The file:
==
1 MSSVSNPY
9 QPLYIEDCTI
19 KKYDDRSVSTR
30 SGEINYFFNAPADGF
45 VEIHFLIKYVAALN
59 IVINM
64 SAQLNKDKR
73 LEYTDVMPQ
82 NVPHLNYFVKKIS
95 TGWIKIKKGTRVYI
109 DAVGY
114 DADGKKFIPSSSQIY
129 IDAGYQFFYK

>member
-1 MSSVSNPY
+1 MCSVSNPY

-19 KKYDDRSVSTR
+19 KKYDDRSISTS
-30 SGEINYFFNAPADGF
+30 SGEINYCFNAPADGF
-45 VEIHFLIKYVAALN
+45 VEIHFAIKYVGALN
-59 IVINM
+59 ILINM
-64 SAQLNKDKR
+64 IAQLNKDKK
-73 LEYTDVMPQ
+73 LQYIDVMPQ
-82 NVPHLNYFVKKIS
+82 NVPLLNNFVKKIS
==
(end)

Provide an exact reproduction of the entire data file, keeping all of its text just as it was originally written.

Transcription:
1 MSSVSNPY
9 QPLYIEDCTI
19 KKYDDRSVSTR
30 SGEINYFFNAPADGF
45 VEIHFLIKYVAALN
59 IVINM
64 SAQLNKDKR
73 LEYTDVMPQ
82 NVPHLNYFVKKIS
95 TGWIKIKKGTRVYI
109 DAVGY
114 DADGKKFIPSSSQIY
129 IDAGYQFFYK

>member
-1 MSSVSNPY
+1 MCSVSNPY

-19 KKYDDRSVSTR
+19 KKYDDRSISTS
-30 SGEINYFFNAPADGF
+30 SGEINYCFNAPADGF
-45 VEIHFLIKYVAALN
+45 VEIHFAIKYVGALN
-59 IVINM
+59 ILINM
-64 SAQLNKDKR
+64 IAQLNKDKK
-73 LEYTDVMPQ
+73 LQYIDVMPQ
-82 NVPHLNYFVKKIS
+82 NVPLLNNFVKKIS